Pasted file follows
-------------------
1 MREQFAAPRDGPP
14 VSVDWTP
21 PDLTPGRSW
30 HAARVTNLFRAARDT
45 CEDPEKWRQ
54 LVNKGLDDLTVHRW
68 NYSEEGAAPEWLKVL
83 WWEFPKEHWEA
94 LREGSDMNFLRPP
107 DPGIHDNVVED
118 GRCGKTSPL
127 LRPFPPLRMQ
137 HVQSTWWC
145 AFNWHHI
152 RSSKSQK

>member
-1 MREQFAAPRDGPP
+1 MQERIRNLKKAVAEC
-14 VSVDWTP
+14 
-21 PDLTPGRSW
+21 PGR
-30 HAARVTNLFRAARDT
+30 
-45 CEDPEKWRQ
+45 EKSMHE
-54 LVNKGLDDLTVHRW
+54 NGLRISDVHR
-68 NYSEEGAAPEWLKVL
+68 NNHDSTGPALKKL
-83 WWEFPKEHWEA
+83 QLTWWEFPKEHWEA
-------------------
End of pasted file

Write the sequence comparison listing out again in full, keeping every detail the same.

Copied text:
1 MREQFAAPRDGPP
14 VSVDWTP
21 PDLTPGRSW
30 HAARVTNLFRAARDT
45 CEDPEKWRQ
54 LVNKGLDDLTVHRW
68 NYSEEGAAPEWLKVL
83 WWEFPKEHWEA
94 LREGSDMNFLRPP
107 DPGIHDNVVED
118 GRCGKTSPL
127 LRPFPPLRMQ
137 HVQSTWWC
145 AFNWHHI
152 RSSKSQK

>member
-1 MREQFAAPRDGPP
+1 MQERIRNLKKAVAEC
-14 VSVDWTP
+14 
-21 PDLTPGRSW
+21 PGR
-30 HAARVTNLFRAARDT
+30 
-45 CEDPEKWRQ
+45 EKSMHE
-54 LVNKGLDDLTVHRW
+54 NGLRISDVHR
-68 NYSEEGAAPEWLKVL
+68 NNHDSTGPALKKL
-83 WWEFPKEHWEA
+83 QLTWWEFPKEHWEA